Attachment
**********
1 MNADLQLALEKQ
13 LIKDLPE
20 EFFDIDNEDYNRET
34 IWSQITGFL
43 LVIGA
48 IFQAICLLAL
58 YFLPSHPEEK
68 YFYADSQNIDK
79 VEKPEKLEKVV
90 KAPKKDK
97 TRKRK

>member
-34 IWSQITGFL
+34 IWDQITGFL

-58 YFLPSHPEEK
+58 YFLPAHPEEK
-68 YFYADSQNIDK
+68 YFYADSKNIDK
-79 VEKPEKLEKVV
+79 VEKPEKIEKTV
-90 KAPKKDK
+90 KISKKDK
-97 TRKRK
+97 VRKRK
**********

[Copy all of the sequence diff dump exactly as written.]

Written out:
1 MNADLQLALEKQ
13 LIKDLPE
20 EFFDIDNEDYNRET
34 IWSQITGFL
43 LVIGA
48 IFQAICLLAL
58 YFLPSHPEEK
68 YFYADSQNIDK
79 VEKPEKLEKVV
90 KAPKKDK
97 TRKRK

>member
-34 IWSQITGFL
+34 IWDQITGFL

-58 YFLPSHPEEK
+58 YFLPAHPEEK
-68 YFYADSQNIDK
+68 YFYADSKNIDK
-79 VEKPEKLEKVV
+79 VEKPEKIEKTV
-90 KAPKKDK
+90 KISKKDK
-97 TRKRK
+97 VRKRK